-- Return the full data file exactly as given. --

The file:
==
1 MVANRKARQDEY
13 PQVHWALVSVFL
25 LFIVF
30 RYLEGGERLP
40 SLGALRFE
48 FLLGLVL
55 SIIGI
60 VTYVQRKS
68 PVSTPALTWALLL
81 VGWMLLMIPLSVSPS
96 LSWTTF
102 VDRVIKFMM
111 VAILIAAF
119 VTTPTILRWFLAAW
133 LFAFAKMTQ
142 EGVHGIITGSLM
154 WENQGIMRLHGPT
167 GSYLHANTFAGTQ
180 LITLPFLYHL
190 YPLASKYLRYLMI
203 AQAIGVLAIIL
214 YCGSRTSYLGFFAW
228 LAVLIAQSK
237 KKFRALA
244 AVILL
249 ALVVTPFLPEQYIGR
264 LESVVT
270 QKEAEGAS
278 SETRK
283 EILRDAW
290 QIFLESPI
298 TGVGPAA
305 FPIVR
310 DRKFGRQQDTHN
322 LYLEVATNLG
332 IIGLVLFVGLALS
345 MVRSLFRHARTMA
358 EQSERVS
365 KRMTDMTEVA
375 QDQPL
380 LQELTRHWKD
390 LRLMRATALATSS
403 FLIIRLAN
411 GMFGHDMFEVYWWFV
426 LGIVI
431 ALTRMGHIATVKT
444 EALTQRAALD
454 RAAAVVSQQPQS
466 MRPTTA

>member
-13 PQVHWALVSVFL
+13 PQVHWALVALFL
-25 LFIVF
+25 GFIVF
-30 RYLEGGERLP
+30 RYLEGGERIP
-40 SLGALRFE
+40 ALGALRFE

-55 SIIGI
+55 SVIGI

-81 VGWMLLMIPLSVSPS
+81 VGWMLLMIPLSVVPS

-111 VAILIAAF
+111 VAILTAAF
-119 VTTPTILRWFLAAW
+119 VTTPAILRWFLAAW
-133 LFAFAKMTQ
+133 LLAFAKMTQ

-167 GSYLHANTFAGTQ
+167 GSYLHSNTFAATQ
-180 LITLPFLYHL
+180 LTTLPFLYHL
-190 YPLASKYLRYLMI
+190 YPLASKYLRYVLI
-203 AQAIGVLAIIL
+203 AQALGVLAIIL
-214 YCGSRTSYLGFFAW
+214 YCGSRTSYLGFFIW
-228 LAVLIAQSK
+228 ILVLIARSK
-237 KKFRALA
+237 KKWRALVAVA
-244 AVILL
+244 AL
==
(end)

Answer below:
1 MVANRKARQDEY
13 PQVHWALVSVFL
25 LFIVF
30 RYLEGGERLP
40 SLGALRFE
48 FLLGLVL
55 SIIGI
60 VTYVQRKS
68 PVSTPALTWALLL
81 VGWMLLMIPLSVSPS
96 LSWTTF
102 VDRVIKFMM
111 VAILIAAF
119 VTTPTILRWFLAAW
133 LFAFAKMTQ
142 EGVHGIITGSLM
154 WENQGIMRLHGPT
167 GSYLHANTFAGTQ
180 LITLPFLYHL
190 YPLASKYLRYLMI
203 AQAIGVLAIIL
214 YCGSRTSYLGFFAW
228 LAVLIAQSK
237 KKFRALA
244 AVILL
249 ALVVTPFLPEQYIGR
264 LESVVT
270 QKEAEGAS
278 SETRK
283 EILRDAW
290 QIFLESPI
298 TGVGPAA
305 FPIVR
310 DRKFGRQQDTHN
322 LYLEVATNLG
332 IIGLVLFVGLALS
345 MVRSLFRHARTMA
358 EQSERVS
365 KRMTDMTEVA
375 QDQPL
380 LQELTRHWKD
390 LRLMRATALATSS
403 FLIIRLAN
411 GMFGHDMFEVYWWFV
426 LGIVI
431 ALTRMGHIATVKT
444 EALTQRAALD
454 RAAAVVSQQPQS
466 MRPTTA

>member
-13 PQVHWALVSVFL
+13 PQVHWALVALFL
-25 LFIVF
+25 GFIVF
-30 RYLEGGERLP
+30 RYLEGGERIP
-40 SLGALRFE
+40 ALGALRFE

-55 SIIGI
+55 SVIGI

-81 VGWMLLMIPLSVSPS
+81 VGWMLLMIPLSVVPS

-111 VAILIAAF
+111 VAILTAAF
-119 VTTPTILRWFLAAW
+119 VTTPAILRWFLAAW
-133 LFAFAKMTQ
+133 LLAFAKMTQ

-167 GSYLHANTFAGTQ
+167 GSYLHSNTFAATQ
-180 LITLPFLYHL
+180 LTTLPFLYHL
-190 YPLASKYLRYLMI
+190 YPLASKYLRYVLI
-203 AQAIGVLAIIL
+203 AQALGVLAIIL
-214 YCGSRTSYLGFFAW
+214 YCGSRTSYLGFFIW
-228 LAVLIAQSK
+228 ILVLIARSK
-237 KKFRALA
+237 KKWRALVAVA
-244 AVILL
+244 AL